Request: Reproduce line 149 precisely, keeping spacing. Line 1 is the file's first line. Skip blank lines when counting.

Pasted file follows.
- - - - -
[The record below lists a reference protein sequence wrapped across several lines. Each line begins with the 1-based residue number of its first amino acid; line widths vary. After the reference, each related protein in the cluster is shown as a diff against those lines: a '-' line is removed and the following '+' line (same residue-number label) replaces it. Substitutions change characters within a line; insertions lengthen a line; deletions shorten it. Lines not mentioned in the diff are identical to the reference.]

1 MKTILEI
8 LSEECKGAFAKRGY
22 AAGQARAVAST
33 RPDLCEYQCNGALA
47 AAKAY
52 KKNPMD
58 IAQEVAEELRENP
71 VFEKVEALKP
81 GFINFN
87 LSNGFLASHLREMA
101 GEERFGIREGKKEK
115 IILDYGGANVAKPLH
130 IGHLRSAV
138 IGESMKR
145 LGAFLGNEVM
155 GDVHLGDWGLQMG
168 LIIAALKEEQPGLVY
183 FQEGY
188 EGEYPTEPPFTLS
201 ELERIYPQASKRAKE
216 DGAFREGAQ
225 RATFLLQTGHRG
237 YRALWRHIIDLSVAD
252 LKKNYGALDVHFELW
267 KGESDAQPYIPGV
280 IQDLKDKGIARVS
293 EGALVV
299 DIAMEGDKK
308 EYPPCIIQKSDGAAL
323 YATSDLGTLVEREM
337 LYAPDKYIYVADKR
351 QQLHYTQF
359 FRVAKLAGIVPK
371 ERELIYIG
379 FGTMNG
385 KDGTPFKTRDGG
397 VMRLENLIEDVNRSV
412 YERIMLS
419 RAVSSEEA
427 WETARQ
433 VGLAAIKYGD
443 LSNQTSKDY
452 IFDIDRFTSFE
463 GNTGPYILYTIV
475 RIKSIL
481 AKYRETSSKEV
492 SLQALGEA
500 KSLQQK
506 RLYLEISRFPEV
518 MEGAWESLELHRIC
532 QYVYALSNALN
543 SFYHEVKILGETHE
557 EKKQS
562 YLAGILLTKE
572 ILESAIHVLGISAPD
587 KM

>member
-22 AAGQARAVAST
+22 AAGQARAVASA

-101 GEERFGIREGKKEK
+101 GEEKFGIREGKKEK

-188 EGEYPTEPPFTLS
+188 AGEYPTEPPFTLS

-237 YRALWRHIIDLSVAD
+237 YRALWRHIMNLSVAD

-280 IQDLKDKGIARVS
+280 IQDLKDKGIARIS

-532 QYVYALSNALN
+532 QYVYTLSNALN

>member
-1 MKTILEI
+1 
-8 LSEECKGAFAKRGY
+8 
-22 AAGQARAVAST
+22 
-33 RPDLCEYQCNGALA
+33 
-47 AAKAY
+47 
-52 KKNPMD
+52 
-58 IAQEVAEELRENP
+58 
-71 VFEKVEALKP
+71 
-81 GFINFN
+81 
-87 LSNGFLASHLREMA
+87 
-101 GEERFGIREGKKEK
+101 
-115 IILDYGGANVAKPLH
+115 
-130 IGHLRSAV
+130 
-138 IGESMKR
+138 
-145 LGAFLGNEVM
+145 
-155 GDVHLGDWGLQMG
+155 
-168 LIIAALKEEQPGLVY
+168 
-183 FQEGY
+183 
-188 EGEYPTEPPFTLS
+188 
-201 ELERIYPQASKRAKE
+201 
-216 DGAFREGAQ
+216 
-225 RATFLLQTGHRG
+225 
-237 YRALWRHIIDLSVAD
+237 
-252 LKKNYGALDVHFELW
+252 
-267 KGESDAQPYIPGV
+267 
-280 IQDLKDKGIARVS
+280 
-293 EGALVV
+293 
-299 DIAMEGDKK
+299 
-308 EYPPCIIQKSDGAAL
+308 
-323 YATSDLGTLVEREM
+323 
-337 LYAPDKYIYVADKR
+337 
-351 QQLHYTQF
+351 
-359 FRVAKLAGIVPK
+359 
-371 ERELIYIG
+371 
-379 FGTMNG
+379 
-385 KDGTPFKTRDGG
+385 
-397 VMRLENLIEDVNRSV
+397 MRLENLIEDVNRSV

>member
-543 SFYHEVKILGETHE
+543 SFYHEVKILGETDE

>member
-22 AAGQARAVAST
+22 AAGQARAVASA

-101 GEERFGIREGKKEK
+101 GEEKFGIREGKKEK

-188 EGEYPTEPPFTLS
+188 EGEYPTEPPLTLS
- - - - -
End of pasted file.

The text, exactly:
>member